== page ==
I've always had this somewhat romantic view of going to the opera ... it was glamorous and incomprehensible and probably just a bit too cultured for my farm girl roots. Plus, there's the cliche of the screechy soprano shattering all of the glass in her immediate vicinity as she reaches for that high A. However, I grew up listening to classical music (ironically, when you look at my first statement, since that's what Dad had on the radio in the barn), and I've always loved the melodies. So, on the idea that live performances are usually more powerful than recordings, I decided I should give opera a try.
Happily, I didn't need to save up for a trip to the Met in New York. There is a wonderful music festival/camp for extremely talented young people that happens every summer within easy driving distance, and they give performances for the public throughout the three week duration. International performers are invited both to participate in the shows and give classes to the students. This year, one of the featured programs was a short Puccini opera - Gianni Schicchi.
As a novice to the opera world, I would recommend this particular show as a starting point. It was a straightforward comedy about a rich dead man's relations scheming to change his will to favor themselves. They enlist the participation of a local con artist - Gianni Schicchi - who gives them each what they ask for and all of the rest of the estate (the best parts that none of them were gutsy enough to claim) to himself. The music festival did project subtitles (for those of us who don't speak Italian), but the simplicity of the storyline meant that if you were watching the action and missed a few lines, you could figure it out from the context. It's also a one-act opera; so if you decide that you don't enjoy opera, you won't have to sit there for hours.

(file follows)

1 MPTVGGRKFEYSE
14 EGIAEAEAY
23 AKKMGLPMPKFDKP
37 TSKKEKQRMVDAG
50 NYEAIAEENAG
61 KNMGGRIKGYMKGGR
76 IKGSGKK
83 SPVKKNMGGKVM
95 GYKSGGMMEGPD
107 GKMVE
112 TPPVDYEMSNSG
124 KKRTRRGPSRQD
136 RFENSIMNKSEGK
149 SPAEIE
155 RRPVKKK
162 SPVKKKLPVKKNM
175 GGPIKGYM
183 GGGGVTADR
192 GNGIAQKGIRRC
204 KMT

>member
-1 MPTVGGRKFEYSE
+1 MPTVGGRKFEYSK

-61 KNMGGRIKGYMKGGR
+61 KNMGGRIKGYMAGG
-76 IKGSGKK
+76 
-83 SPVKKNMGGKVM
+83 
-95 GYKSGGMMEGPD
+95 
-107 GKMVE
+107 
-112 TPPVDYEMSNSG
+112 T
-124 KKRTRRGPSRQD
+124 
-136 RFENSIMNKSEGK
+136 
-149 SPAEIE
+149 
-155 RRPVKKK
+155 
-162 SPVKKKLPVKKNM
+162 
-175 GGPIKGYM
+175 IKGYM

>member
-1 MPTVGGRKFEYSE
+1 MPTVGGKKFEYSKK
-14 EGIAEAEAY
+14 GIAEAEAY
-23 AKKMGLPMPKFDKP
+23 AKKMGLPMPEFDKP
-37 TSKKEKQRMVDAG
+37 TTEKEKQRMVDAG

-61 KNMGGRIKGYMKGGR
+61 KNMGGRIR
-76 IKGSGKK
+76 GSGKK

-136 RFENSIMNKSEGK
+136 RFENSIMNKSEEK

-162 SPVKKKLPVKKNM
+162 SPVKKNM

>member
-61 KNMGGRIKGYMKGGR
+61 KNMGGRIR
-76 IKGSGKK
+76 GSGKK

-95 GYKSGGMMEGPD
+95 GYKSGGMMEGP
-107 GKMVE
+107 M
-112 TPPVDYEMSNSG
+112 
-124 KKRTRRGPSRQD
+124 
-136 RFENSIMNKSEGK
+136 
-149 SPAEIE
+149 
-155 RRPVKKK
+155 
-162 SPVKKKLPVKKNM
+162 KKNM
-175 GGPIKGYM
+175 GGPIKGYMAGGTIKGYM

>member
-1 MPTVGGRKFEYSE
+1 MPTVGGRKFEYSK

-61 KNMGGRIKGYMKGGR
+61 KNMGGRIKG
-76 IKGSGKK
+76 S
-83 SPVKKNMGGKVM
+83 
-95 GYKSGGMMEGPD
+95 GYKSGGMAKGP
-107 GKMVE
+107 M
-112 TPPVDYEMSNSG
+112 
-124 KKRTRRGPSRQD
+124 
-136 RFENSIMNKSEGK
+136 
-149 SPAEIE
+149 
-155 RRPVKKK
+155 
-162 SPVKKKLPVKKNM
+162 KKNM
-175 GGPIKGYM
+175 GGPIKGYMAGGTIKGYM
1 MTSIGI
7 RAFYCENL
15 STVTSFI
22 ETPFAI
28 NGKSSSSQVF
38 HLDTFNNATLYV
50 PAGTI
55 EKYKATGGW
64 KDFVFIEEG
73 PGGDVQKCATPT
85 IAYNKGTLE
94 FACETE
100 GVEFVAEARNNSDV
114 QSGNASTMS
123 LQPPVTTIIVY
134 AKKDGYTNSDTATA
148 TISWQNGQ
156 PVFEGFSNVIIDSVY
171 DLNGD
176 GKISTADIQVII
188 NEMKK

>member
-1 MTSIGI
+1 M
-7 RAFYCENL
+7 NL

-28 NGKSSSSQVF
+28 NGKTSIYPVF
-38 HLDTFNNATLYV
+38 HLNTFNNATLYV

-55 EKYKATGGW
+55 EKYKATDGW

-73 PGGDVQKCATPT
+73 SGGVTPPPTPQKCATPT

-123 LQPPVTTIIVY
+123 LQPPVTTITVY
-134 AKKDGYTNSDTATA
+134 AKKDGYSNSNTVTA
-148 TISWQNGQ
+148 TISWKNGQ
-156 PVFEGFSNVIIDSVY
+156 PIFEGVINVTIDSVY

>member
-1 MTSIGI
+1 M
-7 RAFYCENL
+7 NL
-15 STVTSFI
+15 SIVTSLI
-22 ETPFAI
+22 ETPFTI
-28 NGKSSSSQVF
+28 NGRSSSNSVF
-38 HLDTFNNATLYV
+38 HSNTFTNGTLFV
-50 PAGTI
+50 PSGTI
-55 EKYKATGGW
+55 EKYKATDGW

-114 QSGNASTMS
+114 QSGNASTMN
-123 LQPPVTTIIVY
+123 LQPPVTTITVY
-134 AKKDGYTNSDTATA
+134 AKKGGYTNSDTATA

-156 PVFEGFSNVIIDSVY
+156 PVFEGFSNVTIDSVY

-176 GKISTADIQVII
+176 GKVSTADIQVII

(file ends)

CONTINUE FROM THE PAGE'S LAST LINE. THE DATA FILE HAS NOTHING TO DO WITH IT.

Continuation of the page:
In fact, there was even an "opening show" consisting of two pieces of chamber music performed by students. The first was Cristemi by Puccini. I found the mood of this piece to be rather bittersweet - a definite contrast to both the work that followed and the opera of the evening. The second was "Duetto for Cello and Bass" by Rossini. I thoroughly enjoyed this one ... I had never thought of either Cello or string Bass as particularly playful instruments, but this piece definitely let that side shine through. After an intermission where the lobby refreshments featured cannoli (yum!), we went back for the opera.
I enjoyed the show quite a bit. I even recognized the aria "O mio babbino caro". One of the friends that I attended the show with commented that sometimes the songs are more beautiful if you don't know the actual words. This song is a case in point - basically she's saying "Dad, he's cute and I want to marry him, so do something about it". The cast was lots of fun to watch as the greedy relatives scheme and Gianni Schicchi (who is of a lower class) ends up securing a dowry for his daughter to marry one of them.